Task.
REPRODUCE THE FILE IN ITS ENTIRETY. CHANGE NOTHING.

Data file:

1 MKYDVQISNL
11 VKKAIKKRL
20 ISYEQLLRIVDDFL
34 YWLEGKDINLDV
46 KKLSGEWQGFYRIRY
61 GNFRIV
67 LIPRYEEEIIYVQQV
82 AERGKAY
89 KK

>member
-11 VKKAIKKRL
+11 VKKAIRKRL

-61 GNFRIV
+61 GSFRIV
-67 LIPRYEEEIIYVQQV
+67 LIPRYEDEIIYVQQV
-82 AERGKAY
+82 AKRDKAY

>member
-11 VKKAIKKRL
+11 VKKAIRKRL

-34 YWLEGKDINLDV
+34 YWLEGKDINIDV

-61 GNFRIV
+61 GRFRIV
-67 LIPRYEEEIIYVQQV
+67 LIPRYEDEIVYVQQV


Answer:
1 MKYDVQISNL
11 VKKAIKKRL
20 ISYEQLLRIVDDFL
34 YWLEGKDINLDV
46 KKLSGEWQGFYRIRY
61 GNFRIV
67 LIPRYEEEIIYVQQV
82 AERGKAY
89 KK

>member
-11 VKKAIKKRL
+11 VKKAIRKRL

-61 GNFRIV
+61 GSFRIV
-67 LIPRYEEEIIYVQQV
+67 LIPRYEDEIIYVQQV
-82 AERGKAY
+82 AKRDKAY

>member
-11 VKKAIKKRL
+11 VKKAIRKRL

-34 YWLEGKDINLDV
+34 YWLEGKDINIDV

-61 GNFRIV
+61 GRFRIV
-67 LIPRYEEEIIYVQQV
+67 LIPRYEDEIVYVQQV